Yankees 12, Royals 5

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NEW YORK (AP)—One day as the designated hitter did wonders for Gary Sheffield.

The Yankees’ slugger broke out of an early slump with a homer and four RBIs, and Shawn Chacon overcame a shaky start to earn his first win of the season in New York’s 12-5 victory over the Kansas City Royals on Wednesday.

While many of his teammates started strong, Sheffield entered hitting only .207 with one homer and four RBIs. He got some encouraging advice before the game from batting coach Don Mattingly and Yankees special adviser Reggie Jackson, plus a bit of a break from Joe Torre.

The manager put the 37-year-old Sheffield in the DH spot and gave Bernie Williams his first start in right field since Aug. 6, 1992.

“It did help. I didn’t have to think about defense,” Sheffield said. “I felt good today. I felt strong in my last at-bat.”

Jason Giambi had a pair of RBI doubles, Derek Jeter scored three times and Sheffield finished with three hits as New York tagged Royals starter Jeremy Affeldt (0-1).

“Every once in a while I want to do this,” Torre said. “I know he appreciates it.”

The Yankees have scored in double digits three times in eight games this year, plus a 9-7 win over Kansas City in their home opener Tuesday. They’ve totaled 31 runs in winning three straight overall.

Reggie Sanders homered for the second consecutive day for the Royals, who dropped their 13th consecutive game at Yankee Stadium—a skid that dates to August 2002.

It is New York’s longest home winning streak against any opponent since the Yankees won 19 in a row in the Bronx against the Cleveland Indians from 1960-62.

Chacon (1-1) allowed three runs in the first inning, then settled down. He gave up five runs and seven hits in six-plus innings, striking out five.

“With a team like this, you don’t panic,” Chacon said. “I got rewarded for keeping the game close.”

Sanders hit a two-run shot in the first, the first time the Royals scored first in seven games this season. Emil Brown added a two-out RBI double, twisting Johnny Damon around in deep center.

Chacon regrouped after that, retiring 11 of his next 12 hitters.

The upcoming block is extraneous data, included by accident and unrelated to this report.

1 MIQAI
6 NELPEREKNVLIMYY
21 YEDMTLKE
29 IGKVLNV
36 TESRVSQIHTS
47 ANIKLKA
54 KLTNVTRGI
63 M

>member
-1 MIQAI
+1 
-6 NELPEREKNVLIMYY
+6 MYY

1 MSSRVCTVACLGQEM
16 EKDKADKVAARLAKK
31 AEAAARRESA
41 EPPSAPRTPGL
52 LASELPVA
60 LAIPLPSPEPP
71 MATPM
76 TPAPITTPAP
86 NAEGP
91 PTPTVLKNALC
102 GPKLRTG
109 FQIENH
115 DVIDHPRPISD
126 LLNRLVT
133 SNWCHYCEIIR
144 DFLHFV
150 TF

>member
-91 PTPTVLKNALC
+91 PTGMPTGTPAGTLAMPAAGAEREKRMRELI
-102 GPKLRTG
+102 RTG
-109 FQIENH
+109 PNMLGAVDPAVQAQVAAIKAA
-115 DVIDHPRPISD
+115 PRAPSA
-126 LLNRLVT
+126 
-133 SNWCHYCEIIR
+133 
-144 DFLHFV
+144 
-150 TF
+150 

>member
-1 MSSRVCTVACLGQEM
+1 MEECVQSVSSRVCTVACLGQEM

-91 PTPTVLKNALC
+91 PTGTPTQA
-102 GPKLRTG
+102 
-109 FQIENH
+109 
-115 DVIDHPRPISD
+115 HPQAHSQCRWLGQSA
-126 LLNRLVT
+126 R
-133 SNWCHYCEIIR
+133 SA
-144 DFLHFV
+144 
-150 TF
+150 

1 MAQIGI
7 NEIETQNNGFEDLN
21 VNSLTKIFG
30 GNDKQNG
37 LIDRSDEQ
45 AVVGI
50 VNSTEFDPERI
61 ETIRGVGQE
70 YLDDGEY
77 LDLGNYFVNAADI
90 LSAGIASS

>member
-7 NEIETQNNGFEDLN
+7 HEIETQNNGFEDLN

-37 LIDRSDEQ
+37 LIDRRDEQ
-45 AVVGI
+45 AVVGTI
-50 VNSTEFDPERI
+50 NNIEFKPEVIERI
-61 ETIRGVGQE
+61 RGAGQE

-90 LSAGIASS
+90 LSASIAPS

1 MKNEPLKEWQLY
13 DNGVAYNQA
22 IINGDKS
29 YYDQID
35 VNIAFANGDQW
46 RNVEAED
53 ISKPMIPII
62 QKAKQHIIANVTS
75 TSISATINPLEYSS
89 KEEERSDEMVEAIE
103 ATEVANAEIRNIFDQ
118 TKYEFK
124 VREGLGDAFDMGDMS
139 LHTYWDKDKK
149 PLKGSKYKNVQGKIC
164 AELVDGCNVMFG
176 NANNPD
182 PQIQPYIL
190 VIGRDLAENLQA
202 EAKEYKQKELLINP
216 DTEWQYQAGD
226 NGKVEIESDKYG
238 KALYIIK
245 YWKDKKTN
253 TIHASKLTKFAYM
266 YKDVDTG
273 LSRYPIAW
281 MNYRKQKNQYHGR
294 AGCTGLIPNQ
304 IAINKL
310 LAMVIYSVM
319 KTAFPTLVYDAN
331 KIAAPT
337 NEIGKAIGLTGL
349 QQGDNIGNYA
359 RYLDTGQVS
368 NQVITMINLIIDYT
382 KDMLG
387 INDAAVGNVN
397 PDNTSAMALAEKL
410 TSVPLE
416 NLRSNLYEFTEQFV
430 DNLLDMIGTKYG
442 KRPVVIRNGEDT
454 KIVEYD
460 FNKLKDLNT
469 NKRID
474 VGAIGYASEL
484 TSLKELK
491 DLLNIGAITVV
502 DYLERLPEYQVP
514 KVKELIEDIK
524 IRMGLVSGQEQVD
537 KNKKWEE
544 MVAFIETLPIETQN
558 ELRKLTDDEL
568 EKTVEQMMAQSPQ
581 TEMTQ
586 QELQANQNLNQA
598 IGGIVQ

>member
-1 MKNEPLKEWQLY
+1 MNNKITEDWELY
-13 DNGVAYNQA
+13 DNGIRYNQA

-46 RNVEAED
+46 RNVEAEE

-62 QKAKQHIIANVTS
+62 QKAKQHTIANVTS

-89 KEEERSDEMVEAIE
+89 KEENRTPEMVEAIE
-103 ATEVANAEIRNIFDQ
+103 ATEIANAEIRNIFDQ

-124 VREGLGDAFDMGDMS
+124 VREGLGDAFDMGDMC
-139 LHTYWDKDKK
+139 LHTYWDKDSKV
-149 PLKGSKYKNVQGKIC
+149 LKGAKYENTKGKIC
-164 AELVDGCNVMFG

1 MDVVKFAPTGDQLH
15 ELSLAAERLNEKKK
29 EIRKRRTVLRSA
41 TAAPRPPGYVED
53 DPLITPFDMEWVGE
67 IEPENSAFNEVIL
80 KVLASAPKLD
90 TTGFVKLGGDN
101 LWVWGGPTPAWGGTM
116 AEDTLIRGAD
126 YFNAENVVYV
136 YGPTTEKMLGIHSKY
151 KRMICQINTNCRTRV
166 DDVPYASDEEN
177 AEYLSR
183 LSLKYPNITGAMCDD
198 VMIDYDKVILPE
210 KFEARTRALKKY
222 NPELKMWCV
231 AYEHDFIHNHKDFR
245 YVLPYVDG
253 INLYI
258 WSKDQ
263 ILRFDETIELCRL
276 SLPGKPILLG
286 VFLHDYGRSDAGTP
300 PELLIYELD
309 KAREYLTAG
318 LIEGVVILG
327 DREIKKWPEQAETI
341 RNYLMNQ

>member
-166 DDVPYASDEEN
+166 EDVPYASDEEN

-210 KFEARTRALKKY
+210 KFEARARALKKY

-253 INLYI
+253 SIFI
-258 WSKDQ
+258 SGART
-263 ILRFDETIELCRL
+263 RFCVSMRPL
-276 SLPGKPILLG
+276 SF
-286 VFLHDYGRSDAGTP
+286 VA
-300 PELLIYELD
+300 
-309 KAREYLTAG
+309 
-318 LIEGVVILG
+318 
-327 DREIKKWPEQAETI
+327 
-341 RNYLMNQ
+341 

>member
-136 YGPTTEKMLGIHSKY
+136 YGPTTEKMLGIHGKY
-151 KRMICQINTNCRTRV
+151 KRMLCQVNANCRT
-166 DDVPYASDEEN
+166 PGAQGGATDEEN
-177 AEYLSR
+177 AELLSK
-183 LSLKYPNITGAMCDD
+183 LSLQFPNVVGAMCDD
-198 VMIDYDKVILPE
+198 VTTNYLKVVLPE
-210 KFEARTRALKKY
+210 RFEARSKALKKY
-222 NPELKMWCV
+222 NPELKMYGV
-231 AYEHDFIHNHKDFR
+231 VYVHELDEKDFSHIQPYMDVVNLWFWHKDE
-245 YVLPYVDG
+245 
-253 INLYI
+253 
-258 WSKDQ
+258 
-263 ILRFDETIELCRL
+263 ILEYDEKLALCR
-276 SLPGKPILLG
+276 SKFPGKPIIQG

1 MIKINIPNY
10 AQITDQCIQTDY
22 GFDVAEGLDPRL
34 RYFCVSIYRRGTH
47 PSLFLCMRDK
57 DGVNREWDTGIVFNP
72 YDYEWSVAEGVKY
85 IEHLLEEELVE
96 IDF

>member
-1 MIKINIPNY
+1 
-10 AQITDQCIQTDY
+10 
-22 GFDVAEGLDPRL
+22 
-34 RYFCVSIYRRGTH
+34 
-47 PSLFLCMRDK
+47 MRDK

Handed a 3-0 lead, Affeldt walked his first two batters, a cardinal sin that must have left Royals manager Buddy Bell and maybe even his own fielders stewing.

“That’s not very good,” Bell said. “It’s hard to elaborate on that, other than to say it’s hard to win doing that for a lot of different reasons. You’re in the field a long time, you’re giving them opportunities. You know going in that they make you throw strikes.”

Sheffield then smashed a vicious line drive that nearly nailed 60-year-old third base coach Larry Bowa, who quickly dove to the ground in foul territory just in time. Bowa turned to the crowd and shrugged his shoulders as Sheffield smiled from the edge of the batters’ box.

“It was coming right at my head,” Bowa said. “He scares me. … I don’t know where to go.”

Sheffield drove the next pitch over the left-field fence for a three-run shot that tied the score. It was his 451st career homer.

“My mechanics are so screwed up, there’s nothing you can really tell me. Just stay back,” Sheffield said. “When I’m killin’ people in the stands, that’s no good.

“Try to use the whole field, that’s when I’m at my best,” he added. “I knew right there I was flying open, so I just closed up a bit.”

In Affeldt’s previous start against the White Sox, the first five Chicago batters scored.

Alex Rodriguez singled, stole second and scored on Jorge Posada’s two-out single in the third. Sheffield added an RBI single in the fourth, and another run scored on Jimmy Gobble’s wild pitch.

Kansas City cut it to 6-5 in the fifth on consecutive RBI doubles by Mark Grudzielanek and Doug Mientkiewicz, but New York got run-scoring singles in the bottom half from Miguel Cairo and Damon.

Giambi’s run-scoring double in the sixth made it 9-5. Jeter had a two-out RBI single in the seventh, a run scored on an error by shortstop Angel Berroa and Giambi delivered another RBI double.

So far, Kansas City’s plan to make Affeldt a starter again isn’t working. The left-hander gave up six runs, seven hits and four walks in 3 1-3 innings, leaving him with a 14.73 ERA after two outings.

Every New York starter had at least one hit. Royals pitchers have walked 17 batters in the past two games.

“I think we have to challenge guys a little more,” Mientkiewicz said. “I know they have a lot of good hitters, but you have to go after them. You can’t get caught up in the names on the back of the jerseys. I know it seems like nine MVP guys, but you can’t get caught up in that.”


Royals DH Mike Sweeney sat out after he was hit in the right hand by a pitch from Mariano Rivera on Tuesday. Sweeney is not expected to play until at least Friday night at Tampa Bay. … Yankees LF Hideki Matsui has a career-best 15-game hitting streak dating to last season. … The Yankees have won 21 of 23 against Kansas City at home since the start of the 2000 season.

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